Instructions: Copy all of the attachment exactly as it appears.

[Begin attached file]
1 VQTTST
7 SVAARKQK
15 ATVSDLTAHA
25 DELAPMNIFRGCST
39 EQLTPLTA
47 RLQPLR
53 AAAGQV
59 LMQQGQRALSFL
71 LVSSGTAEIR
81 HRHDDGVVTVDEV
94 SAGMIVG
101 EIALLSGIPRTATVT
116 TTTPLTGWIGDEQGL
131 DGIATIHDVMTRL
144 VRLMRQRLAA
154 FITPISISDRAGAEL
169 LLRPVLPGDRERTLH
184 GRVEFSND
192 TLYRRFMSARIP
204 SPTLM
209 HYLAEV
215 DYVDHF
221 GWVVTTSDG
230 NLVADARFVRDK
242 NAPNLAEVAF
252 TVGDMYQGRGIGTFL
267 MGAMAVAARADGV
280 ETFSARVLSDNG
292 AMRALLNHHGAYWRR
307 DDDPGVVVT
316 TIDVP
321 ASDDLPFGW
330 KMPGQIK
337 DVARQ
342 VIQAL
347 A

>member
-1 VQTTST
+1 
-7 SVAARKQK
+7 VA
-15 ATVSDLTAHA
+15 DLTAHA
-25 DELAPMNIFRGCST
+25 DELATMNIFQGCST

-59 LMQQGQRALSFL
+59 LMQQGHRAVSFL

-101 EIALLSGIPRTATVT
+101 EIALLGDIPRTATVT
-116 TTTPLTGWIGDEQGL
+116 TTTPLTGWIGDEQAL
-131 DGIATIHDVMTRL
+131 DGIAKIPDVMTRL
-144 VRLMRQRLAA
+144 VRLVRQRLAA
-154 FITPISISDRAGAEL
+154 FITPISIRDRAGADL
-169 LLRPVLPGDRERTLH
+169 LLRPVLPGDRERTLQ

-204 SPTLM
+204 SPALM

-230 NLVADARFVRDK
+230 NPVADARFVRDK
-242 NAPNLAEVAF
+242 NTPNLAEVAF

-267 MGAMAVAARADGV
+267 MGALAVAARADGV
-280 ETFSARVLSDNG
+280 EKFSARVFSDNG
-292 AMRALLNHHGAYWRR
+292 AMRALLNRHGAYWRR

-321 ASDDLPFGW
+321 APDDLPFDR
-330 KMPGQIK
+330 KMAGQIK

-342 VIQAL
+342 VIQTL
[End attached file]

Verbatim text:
1 VQTTST
7 SVAARKQK
15 ATVSDLTAHA
25 DELAPMNIFRGCST
39 EQLTPLTA
47 RLQPLR
53 AAAGQV
59 LMQQGQRALSFL
71 LVSSGTAEIR
81 HRHDDGVVTVDEV
94 SAGMIVG
101 EIALLSGIPRTATVT
116 TTTPLTGWIGDEQGL
131 DGIATIHDVMTRL
144 VRLMRQRLAA
154 FITPISISDRAGAEL
169 LLRPVLPGDRERTLH
184 GRVEFSND
192 TLYRRFMSARIP
204 SPTLM
209 HYLAEV
215 DYVDHF
221 GWVVTTSDG
230 NLVADARFVRDK
242 NAPNLAEVAF
252 TVGDMYQGRGIGTFL
267 MGAMAVAARADGV
280 ETFSARVLSDNG
292 AMRALLNHHGAYWRR
307 DDDPGVVVT
316 TIDVP
321 ASDDLPFGW
330 KMPGQIK
337 DVARQ
342 VIQAL
347 A

>member
-1 VQTTST
+1 
-7 SVAARKQK
+7 VA
-15 ATVSDLTAHA
+15 DLTAHA
-25 DELAPMNIFRGCST
+25 DELATMNIFQGCST

-59 LMQQGQRALSFL
+59 LMQQGHRAVSFL

-101 EIALLSGIPRTATVT
+101 EIALLGDIPRTATVT
-116 TTTPLTGWIGDEQGL
+116 TTTPLTGWIGDEQAL
-131 DGIATIHDVMTRL
+131 DGIAKIPDVMTRL
-144 VRLMRQRLAA
+144 VRLVRQRLAA
-154 FITPISISDRAGAEL
+154 FITPISIRDRAGADL
-169 LLRPVLPGDRERTLH
+169 LLRPVLPGDRERTLQ

-204 SPTLM
+204 SPALM

-230 NLVADARFVRDK
+230 NPVADARFVRDK
-242 NAPNLAEVAF
+242 NTPNLAEVAF

-267 MGAMAVAARADGV
+267 MGALAVAARADGV
-280 ETFSARVLSDNG
+280 EKFSARVFSDNG
-292 AMRALLNHHGAYWRR
+292 AMRALLNRHGAYWRR

-321 ASDDLPFGW
+321 APDDLPFDR
-330 KMPGQIK
+330 KMAGQIK

-342 VIQAL
+342 VIQTL